The History and Antiquities of London, Westminster, Southwark, and Parts Adjacent, vol. 3
The cellar beneath the house at the south-east corner of
|, consists of a curious crypt, in excellent preservation, which has been generally considered to be the ancient parochial chapel, or church of St. Michael. The crowns of the arches are rather below the level of the pavement, and there is every indication of the structure having been the basement of a superior erection.|
The above engraving shews the building in a restored state.
What is to be seen at the present time, is evidently the whole of the original structure; its greatest length from north to south is feet, and its breadth from east to west, . In length it is made into aisles by clusters of columns, consisting of an union of cylinders, conjoined at the capitals, from which spring the ribs that support the vaulting; this is of the simplest kind, consisting only of arches and cross springers, the latter making an acutely pointed arch, the former being more obtuse. On the points of intersection of the ribs are circular bosses, carved with masks in a grotesque but bold style; of the best is annexed.
The pillars are buried about feet below the present level of the cellar floor; in the vignette they are represented as perfect; the vaulting receives a subsidiary support from half columns attached to the walls, of a corresponding character with the main clusters. The entrance to the crypt, is by a flap in the front of the house, (in the view a pointed window is substituted,) nearly opposite to this is an acutely pointed opening, (also shewn in the cut,) which was originally intended for a window, but has at some later period been converted into a door-way, and was then the entrance to the crypt from above, as a winding flight of stairs still existing on the outside of the opening evinces. The windows are square, the frames remaining appear more modern than the main structure; they are all walled up except in the northern extremity of the crypt, which is partially vacant; the sills are formed close below the vault, proof that the erection was at all times a crypt; the termination northward of both the aisles is curious; it is irregular in plan and elevation, and the vaulting displays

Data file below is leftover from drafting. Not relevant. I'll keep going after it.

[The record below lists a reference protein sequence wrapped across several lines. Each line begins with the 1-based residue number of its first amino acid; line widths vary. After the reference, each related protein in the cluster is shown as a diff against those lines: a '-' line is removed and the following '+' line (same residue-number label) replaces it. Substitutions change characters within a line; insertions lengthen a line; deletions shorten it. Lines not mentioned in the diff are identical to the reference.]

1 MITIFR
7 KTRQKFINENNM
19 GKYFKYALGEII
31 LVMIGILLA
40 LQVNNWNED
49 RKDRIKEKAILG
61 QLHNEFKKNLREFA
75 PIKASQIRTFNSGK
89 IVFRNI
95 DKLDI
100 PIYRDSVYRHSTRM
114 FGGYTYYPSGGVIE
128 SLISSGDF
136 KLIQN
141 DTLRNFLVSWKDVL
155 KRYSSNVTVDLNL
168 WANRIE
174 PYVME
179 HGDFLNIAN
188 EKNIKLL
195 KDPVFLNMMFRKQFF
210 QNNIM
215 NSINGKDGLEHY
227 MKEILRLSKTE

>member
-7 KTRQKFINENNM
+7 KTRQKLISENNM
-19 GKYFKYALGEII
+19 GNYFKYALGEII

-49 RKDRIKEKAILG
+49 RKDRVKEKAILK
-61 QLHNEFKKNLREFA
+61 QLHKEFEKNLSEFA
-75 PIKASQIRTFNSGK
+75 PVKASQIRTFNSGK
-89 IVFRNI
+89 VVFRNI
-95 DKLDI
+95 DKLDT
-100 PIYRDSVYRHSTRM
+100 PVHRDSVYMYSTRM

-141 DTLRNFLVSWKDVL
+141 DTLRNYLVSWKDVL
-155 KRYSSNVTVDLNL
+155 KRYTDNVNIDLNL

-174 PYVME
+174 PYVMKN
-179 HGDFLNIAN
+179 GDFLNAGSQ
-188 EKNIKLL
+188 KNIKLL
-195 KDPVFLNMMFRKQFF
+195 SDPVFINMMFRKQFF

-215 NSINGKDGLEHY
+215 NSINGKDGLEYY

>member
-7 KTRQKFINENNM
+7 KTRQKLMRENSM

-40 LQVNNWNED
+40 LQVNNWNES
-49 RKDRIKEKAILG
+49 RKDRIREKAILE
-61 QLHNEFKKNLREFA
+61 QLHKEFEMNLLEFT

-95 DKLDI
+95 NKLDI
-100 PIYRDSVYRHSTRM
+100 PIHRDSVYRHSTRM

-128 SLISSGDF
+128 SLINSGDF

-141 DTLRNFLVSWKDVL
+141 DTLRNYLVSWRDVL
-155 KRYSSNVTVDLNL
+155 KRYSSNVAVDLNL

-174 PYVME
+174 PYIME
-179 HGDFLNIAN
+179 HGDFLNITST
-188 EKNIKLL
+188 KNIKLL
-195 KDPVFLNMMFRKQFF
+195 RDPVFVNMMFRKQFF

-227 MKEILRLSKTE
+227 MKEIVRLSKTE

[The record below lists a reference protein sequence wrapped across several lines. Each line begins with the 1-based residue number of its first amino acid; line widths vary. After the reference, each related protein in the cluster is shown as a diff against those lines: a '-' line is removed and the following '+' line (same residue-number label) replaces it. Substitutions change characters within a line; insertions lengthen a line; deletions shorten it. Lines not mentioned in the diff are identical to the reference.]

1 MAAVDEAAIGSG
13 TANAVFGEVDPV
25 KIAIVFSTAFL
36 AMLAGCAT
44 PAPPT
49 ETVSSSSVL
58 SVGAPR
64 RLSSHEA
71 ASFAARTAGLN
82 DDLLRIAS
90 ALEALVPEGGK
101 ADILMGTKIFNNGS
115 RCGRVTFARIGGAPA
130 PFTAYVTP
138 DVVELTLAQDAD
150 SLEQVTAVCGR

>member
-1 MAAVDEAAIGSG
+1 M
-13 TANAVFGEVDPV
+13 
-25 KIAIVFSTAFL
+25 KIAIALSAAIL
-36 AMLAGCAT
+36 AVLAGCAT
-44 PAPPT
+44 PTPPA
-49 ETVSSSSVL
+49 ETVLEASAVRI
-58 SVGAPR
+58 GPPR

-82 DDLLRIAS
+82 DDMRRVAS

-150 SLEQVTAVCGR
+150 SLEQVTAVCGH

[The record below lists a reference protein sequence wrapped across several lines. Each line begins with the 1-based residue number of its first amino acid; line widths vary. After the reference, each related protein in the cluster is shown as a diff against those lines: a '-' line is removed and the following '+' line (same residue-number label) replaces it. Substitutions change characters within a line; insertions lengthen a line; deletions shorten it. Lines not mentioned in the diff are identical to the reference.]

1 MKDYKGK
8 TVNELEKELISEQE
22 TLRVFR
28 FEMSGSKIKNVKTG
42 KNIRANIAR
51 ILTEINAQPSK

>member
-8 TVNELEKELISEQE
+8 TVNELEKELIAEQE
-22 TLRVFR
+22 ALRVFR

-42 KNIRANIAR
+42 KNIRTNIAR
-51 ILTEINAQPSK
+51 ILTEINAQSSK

|a greater degree of masonic skill in consequence of the irregularity of the walls. In the western wall an opening has been broken through, which leads into an extensive range of cellaring, in which there is no vestige of antiquity except a wall constructed of old materials.|
From the absence of any religious or sacerdotal emblem appearing in the carvings, as well as the circumstance of the structure standing in its longest proportions north and south, it is not at all probable that it ever was a church, or the crypt of ; that it might appertain to some of the various ecclesiastical establishments, which existed in this quarter is somewhat borne out by the high character of its architecture; from the style of which it is probable that these remains are the workmanship of the latter part of the century.
The bull of pope Innocent II, noticed before, mentions the chapel of St. Michael, in the church-yard of the monastery.
It is singular that Stow does not notice the existence of this relic of ancient London, although it is generally supposed the superstructure was occupied by his dwelling-house.
It appears the ground in the neighbourhood of has been much raised. Stow says,
In is the West , a large edifice, with offices attached for conducting the business of the . In the court-room is a fine painting of G. Hibbert, esq.
The African-house stood in , east of . It had been the mansion of sir Nicholas Throkmorton.
The name of a church which stood formerly on the west side of , is still preserved in that of the name of the street; it was also called St. Mary Pellyper. This church was in the gift of the prioress and convent of St. Helens, but was united by letters patent under the great seal, dated , Eliz. to St. Andrew . It received its appellation of
|sign which hung opposite the east end of it, and that of St. Mary, Pellyper, from a spot of ground on the north side, belonging to the company of skinners. The church was on its desecration let as a warehouse, and for mechanical purposes, till, at length, it became so ruinous that it was entirely taken down.|
On the north side of is